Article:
As far as the student group, Miriam explains, “Right now, we’re in the brainstorming stage—figuring out what green initiatives we would like to focus on, and considering how we are going to rebrand EcoReps to encourage further student involvement.” The group took its brainstorming public on November 21, by holding a school-wide event that outlined EcoReps’ activities and goals. The event served as an incubator for the community’s ideas regarding green initiatives and brought together many students, a majority from List College, who are interested in making JTS more eco-friendly.

Many of the organization’s recent plans center on making JTS residence halls greener. EcoReps created a composting initiative where food scraps are collected from dorms and delivered to local farmers’ markets on Thursdays and Sundays. “We are hoping to further encourage composting through word-of-mouth,” says Miriam. In an effort to increase Jewish engagement with the environment, Eco-Reps also plans to hold a workshop that combines Jewish learning with raising awareness about repurposing and recycling everyday materials.

EcoReps also plan to start a rooftop garden next to the JTS library, which they hope will become a prominent feature in students’ lives. The EcoReps’ initiatives are all seemingly undercut by one foundational ideal, which encourages environmental awareness to be an integral part of Jewish life. For List College students, daily engagement with EcoReps’ small green initiatives can make a big difference.

Miriam says, “We have several exciting things planned for the spring, including a project aiming to reduce our environmental impact in the residence halls, a new EcoReps leadership team, and continued communication between staff, faculty, and students to make JTS the best it can be.”

Pictured above: Miriam Aniel (LC/Columbia ’15) shows Max Tawil (LC/Columbia ’15) the new composting bins as part of a new initiative between the JTS Green Team and the EcoReps to initiate the first residence hall composting project on campus!

 

 

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What’s Jewish about Adoption?

What about adoption is Jewish? And how does Judaism view adoption?

I pondered these questions last semester as I began work on a B’nai Mitzvah project for HelpUsAdopt.org, where I intern. The Development Director at HelpUsAdopt.org had previously worked on other B’nai Mitzvah projects and planned to create a Mitzvah project for HelpUsAdopt.org, and I asked to help.

HelpUsAdopt.org is a non-profit that provides grants of up to $15,000 to families and individuals looking to adopt, either domestically or internationally. HelpUsAdopt.org does not discriminate, define family, or charge an application fee, unlike other organizations. By providing grants, HelpUsAdopt.org not only helps parents create their families but also helps children in need find loving homes. All year long, as part of the Fellowship in Jewish Social Entrepreneurship, we have been asking ourselves “what’s Jewish about social justice?” While I already viewed my work at HelpUsAdopt.org as social justice work, and feel that social justice work is a central value of Judaism, I wanted to figure out how Judaism and adoption are directly connected. Thus, my research began.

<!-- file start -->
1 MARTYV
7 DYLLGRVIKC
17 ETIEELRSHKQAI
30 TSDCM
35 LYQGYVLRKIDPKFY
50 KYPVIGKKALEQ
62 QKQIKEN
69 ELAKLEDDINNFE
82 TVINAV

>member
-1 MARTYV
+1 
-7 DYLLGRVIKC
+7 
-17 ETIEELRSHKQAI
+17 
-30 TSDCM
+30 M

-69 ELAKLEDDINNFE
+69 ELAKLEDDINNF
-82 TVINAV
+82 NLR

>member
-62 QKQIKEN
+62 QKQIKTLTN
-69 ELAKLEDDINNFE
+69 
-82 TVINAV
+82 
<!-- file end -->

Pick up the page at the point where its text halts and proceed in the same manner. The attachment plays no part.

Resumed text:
At first, I had difficulty finding Jewish sources about adoption. My initial research provided general information about adoption in Judaism and showed me that adoption is definitely considered permissible but that Jewish leaders and scholars have not written much about it. However, I finally found sources providing concrete examples of adoption and its permissibility:

The Bible includes examples of cases in which legal guardians cared for orphans: Pharaoh’s daughter found and raised Moses, and Morchedai raised his cousin Esther. Pharaoh’s daughter and Mordechai took on the responsibilities of parents even though Moses and Esther were not born to them.

Tractate Sanhedrin 19b of the Babylonian Talmud states: “Now as to R. Joshua b. Korha, surely it is written, And the five sons of Michal the daughter of Saul whom she bore to Adriel. — R. Joshua [b. Korha] answers thee: Was it then Michal who bore them? Surely it was rather Merab who bore them! But Merab bore and Michal brought them up; therefore they were called by her name. This teaches thee that whoever brings up an orphan in his home, Scripture ascribes it to him as though he had begotten him.

”Exodus Rabbah 46:5 states: “he who brings up a child is to be called its father, not he who gave birth.”

These sources show that one can be a parent through adoption, and an adopted child is seen the same as a biological child; they explain how Judaism views adoption.

I looked to Biblical sources to figure out what is Jewish about adoption. The quote, “Be fertile and increase,” (more commonly cited as “Be fruitful and multiply”) can be seen in various places in the Bible, including Genesis 1:28, 9:1, and 9:7. Those who cannot have children through natural means can fulfill this mitzvah by having children through adoption. The Bible also warns us not to mistreat widows or orphans (Exodus 22:21-22). This implies that we should take care of widows and orphans, and adoption is one method of caring for orphans.

By doing this research for the B’nai Mitzvah project, I gained a better understanding of the Jewish values associated with adoption, and I confirmed that adoption is allowed and supported in Judaism. The knowledge I gained through my research validates my work at HelpUsAdopt.org as a form of Jewish Social Justice (and helps me see the Jewish elements of my personal experience – please see my previous blogpost at: http://blog.jtsa.edu/changemakers/2013/09/18/adoption-for-all/).

For more information, here is a link to HelpUsAdopt.org’s website: http://helpusadopt.org/. This is the basic kind of information I found about Judaism and adoption during my initial research (before I found the sources quoted above): http://www.jewishvirtuallibrary.org/jsource/Judaism/adoption.html